But ‘East Don Parkland’ is a bit of a misnomer if only because it encompasses not only the east branch of the Don River but another – albeit smaller – tributary waterway.

German Mills Creek originates just to the north of Steeles in its historic namesake Markham community (sadly, now lost). The label is pretty literal, too: German Mills was once an industrious village along John Street founded by Bavarian-born William Berczy and a group of his countrymen and women. In addition to being a prosperous settlement, the community was instrumental in the early development of York too. The goods supplied by the mills aided in constructing the actual built form of the young town. The German Mills pioneers also cleared Yonge Street from Eglinton to Thornhill before the Queen’s Rangers finished the job.

East Don Parkland became part of Toronto’s parks network in the 1980s after efforts to remediate and rehabilate a river that had been worn out by European activity. Today, it is home to a number of flora and fauna, most notably salmon and white-tailed deer, the latter which are prominently displayed on the park’s signage. A neat tidbit: the deer’s precense in Toronto dates back to around 9000 years after the end of the last Ice Age.

Cummer Avenue bisects (or trisects?) East Don Parkland and offers more history. Unsurprisingly, the street’s name plays homage to the family who toiled around and built it – although to different designs.

Jacob and Elizabeth Kummer (the name was inexplicably changed to a ‘C’ around 1820), like the pioneers of Markham were of German descent, and came to the Toronto area in 1795, first settling near Yonge and Eglinton. They would relocate further up the main street to Willowdale where they would amass an extraordinary fortune. Their original property was a 190-acre lot fronting Yonge and stretching to Bayview. With subsequent generations of Cummers, their holdings grew to encompass not only large plots fronting Yonge but portions of the East Don Valley too. Whereas the former real estate was good for farming and commercial activities, the power of the river allowed the Cummers to engage in some industry. In 1819, they built and began operating a sawmill.

The Don property was interestingly significant in that early settlers as well as First Nations peoples took part in church and camp activities there. Through the meetings, the area was famously known as “Scripture Town” and “Angel Valley”.

East Don from Tremaine’s Map, 1860. Source: Toronto Historic Maps.

Around the 1850s, Jacob III, grandson of Jacob Kummer, built a farmhouse to overlook the valley. The home isn’t perfectly parallel to the street it rests on, making it a bit of an intriguing anomaly with the surrounding post-war subdivision.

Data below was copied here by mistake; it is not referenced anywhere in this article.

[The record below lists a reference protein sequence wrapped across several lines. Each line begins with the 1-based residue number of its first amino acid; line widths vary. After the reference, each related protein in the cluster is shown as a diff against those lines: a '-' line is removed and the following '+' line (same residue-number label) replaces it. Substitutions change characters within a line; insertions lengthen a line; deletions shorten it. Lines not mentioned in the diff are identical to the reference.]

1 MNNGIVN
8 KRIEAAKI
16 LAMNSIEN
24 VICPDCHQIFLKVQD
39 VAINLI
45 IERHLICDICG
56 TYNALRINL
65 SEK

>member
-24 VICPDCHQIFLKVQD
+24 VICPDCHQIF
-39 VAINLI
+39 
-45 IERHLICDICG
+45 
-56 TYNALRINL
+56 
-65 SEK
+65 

To connect the Cummers’ Yonge and East Don holdings, a side road was constructed. Today, we know that road allowance as Cummer Avenue. Where the street crossed the East Don, it veered south to follow the curve of the river on its way to Leslie Street. The aforementioned mill was also located near this junction.

East Don River and Old Cummer, 1950. Source: City of Toronto Archives.

In the mid-1960s, Cummer was re-oriented away from the valley. A bridge that used to carry car traffic across the river serves as a reminder of its former course. One has to think of the vehicular ghosts when traversing the recreational trail that replaced the street.

A paved portion also leads to Old Cummer GO Station, where the street once passed through before the station’s construction in 1978. For years I puzzled about the station’s name. 

South of Finch Avenue, with golden foliage of fall to accentuate the walk, the trail winds on. 

So does the river, although not as it once did. Like Cummer Avenue, the Don’s history has come with some alterations. Along the way is at least one algae-covered oxbow – an orphaned or even ghost segments separated from the river’s course. This particular one was severed around the early 1950s.

East Don River, 1950. Source: City of Toronto Archives.

East Don River oxbow, 1965. Source: City of Toronto Archives.

One has to note the monstrosity of human construction that is the CNR Richmond Hill GO line looming above the park.

A fallen tree trunk spanning across the river instantly urges me of more pioneering connections. It reminds me of an Elizabeth Simcoe depiction of an early bridge across the Lower Don River.

Winchester Street, bridge over Don R. (Playter’s bridge), 1794. Source: Toronto Public Library.

Finally, at the park’s southern end is Old Leslie Street. Just like Old Cummer, Leslie used to take on a different route. Heading south, the street used to jogged west at Sheppard before continuing south, all presumably to avoid crossing the Don River.

Sheppard and Leslie, 1961. Source: City of Toronto Archives.